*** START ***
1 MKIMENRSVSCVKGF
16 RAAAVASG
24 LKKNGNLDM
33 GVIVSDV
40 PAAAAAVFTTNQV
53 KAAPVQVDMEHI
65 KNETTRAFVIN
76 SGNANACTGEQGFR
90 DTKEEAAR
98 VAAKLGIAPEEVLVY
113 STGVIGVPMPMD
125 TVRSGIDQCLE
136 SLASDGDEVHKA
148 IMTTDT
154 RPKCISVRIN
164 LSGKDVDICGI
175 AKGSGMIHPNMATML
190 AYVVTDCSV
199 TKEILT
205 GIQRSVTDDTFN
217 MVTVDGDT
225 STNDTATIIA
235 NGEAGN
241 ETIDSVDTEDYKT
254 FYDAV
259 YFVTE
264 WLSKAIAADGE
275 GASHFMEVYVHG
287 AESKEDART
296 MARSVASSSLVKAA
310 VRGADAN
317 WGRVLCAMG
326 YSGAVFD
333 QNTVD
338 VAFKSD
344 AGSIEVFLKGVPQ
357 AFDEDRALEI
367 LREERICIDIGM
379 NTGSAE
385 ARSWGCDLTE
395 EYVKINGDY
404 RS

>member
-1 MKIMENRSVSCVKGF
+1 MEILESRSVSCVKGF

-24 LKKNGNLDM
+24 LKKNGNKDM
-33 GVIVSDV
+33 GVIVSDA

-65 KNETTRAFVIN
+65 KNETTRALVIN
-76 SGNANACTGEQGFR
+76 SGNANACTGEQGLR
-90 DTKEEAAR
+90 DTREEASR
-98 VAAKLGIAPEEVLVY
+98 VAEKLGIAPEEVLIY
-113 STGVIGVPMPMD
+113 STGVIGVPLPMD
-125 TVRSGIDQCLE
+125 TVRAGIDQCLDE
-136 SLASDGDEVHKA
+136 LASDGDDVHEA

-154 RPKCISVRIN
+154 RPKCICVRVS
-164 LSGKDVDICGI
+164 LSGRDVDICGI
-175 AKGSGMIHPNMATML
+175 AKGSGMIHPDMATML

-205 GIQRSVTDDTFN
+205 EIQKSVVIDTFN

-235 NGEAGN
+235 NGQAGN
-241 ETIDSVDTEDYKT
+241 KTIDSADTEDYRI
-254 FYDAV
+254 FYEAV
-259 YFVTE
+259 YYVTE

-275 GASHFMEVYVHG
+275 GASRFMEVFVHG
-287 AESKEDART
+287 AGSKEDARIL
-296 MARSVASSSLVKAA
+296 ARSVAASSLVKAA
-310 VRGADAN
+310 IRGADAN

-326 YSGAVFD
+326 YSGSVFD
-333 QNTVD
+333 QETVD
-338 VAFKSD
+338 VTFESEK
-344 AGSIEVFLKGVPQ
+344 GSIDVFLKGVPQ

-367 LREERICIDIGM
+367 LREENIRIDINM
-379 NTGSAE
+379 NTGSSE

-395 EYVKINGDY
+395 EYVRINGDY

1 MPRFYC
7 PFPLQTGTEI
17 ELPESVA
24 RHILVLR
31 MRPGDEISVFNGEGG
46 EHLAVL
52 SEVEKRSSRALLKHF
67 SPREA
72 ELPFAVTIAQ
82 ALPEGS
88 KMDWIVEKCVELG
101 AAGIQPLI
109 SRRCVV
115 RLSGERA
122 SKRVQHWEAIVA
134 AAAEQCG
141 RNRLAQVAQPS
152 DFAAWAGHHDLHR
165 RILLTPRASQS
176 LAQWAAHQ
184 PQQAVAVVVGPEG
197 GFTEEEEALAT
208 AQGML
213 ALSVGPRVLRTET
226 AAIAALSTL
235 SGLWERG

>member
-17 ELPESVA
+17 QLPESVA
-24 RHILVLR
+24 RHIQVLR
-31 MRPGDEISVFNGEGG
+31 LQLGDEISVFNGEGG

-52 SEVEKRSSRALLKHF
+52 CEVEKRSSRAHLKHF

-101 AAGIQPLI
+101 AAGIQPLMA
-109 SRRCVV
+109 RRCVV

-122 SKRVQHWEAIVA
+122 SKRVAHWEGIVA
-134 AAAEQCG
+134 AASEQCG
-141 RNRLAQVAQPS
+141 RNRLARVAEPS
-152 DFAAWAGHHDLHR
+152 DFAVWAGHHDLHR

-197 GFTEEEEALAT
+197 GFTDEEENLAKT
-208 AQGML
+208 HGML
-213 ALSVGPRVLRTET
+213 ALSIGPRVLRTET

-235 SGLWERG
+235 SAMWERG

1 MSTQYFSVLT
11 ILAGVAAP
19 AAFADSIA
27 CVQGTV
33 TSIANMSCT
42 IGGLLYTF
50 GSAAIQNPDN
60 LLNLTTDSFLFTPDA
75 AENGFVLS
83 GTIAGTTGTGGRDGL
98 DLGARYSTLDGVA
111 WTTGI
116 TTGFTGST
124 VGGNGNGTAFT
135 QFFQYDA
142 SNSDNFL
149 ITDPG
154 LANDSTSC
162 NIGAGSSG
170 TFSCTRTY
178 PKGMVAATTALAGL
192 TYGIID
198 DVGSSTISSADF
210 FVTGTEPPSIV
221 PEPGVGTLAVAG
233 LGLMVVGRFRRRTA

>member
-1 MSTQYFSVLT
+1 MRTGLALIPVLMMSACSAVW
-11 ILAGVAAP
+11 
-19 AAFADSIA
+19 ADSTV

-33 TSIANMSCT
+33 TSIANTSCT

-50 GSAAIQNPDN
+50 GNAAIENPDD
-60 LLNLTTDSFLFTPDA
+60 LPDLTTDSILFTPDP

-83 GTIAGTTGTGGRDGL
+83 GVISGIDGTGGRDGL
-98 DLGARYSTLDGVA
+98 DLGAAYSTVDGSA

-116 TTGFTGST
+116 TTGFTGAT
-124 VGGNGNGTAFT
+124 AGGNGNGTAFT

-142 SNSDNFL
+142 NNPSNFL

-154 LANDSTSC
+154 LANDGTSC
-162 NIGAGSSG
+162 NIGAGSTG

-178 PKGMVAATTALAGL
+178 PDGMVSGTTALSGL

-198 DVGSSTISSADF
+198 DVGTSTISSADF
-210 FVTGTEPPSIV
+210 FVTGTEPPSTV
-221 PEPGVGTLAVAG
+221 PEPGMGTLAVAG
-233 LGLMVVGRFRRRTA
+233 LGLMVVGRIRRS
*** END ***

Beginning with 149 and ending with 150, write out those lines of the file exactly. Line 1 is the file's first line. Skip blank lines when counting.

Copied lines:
-197 GFTEEEEALAT
+197 GFTDEEENLAKT